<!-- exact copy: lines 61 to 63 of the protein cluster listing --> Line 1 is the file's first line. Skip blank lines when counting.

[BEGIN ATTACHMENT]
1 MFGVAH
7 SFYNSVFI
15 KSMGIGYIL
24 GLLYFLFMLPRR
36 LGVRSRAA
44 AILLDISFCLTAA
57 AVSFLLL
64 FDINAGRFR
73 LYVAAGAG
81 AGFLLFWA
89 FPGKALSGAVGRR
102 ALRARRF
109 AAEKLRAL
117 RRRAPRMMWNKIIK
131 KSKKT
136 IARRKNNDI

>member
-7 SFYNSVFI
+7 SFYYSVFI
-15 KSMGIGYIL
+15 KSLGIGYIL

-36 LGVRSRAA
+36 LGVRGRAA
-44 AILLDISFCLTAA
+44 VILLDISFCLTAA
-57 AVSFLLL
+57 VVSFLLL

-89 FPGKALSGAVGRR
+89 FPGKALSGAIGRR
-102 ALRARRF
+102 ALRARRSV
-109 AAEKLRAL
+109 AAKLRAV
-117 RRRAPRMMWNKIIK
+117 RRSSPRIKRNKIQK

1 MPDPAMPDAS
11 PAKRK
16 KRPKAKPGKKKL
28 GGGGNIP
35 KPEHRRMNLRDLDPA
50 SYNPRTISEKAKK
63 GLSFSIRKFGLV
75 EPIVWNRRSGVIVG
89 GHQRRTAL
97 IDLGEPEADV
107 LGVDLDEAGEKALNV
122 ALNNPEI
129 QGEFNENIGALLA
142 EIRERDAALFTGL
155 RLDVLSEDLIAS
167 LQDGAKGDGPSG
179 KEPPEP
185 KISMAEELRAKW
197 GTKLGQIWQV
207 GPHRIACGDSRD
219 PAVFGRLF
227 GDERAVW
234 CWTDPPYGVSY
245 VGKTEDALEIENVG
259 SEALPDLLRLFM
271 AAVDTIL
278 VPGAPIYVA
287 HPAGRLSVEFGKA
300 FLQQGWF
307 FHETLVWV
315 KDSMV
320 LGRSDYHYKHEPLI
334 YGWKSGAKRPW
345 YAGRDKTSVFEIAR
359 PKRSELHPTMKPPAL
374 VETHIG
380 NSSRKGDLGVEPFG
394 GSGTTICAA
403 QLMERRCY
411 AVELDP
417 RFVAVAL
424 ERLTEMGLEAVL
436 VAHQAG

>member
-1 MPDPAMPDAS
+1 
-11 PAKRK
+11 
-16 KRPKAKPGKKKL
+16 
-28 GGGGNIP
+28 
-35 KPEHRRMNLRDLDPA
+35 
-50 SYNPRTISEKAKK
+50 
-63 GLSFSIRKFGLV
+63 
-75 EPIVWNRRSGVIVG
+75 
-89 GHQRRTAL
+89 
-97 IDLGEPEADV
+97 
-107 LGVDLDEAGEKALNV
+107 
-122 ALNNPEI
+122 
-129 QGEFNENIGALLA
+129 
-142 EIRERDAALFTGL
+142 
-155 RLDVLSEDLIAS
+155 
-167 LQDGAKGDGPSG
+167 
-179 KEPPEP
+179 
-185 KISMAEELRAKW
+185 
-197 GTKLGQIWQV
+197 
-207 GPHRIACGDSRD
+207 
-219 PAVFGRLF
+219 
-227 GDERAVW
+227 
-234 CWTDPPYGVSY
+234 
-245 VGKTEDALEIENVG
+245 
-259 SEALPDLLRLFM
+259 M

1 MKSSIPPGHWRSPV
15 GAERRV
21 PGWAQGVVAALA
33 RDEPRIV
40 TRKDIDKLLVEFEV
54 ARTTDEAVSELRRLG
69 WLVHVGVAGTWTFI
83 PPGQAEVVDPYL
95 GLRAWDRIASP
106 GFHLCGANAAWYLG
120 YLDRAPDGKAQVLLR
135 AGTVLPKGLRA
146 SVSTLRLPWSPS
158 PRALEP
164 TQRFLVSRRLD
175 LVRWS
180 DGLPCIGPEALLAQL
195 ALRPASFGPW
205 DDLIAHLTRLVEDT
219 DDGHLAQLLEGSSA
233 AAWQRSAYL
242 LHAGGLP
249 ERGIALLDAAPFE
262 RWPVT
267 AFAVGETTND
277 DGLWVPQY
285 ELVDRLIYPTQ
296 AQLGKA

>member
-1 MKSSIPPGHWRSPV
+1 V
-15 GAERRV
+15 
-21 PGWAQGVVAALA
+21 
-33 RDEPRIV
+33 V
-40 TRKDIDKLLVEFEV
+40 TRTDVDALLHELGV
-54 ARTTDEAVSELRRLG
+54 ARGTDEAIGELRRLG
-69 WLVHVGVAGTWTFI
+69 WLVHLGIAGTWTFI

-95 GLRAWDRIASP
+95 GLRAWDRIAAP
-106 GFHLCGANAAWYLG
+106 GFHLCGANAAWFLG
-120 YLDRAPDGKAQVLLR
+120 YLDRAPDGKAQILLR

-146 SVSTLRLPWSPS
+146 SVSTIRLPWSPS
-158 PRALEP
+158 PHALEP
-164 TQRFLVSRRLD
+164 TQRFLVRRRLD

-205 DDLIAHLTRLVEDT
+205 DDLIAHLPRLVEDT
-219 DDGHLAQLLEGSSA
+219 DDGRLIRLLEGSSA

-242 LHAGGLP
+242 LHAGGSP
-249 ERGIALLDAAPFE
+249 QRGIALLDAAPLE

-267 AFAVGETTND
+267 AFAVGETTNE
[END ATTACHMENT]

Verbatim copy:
271 AAVDTIL
278 VPGAPIYVA
287 HPAGRLSVEFGKA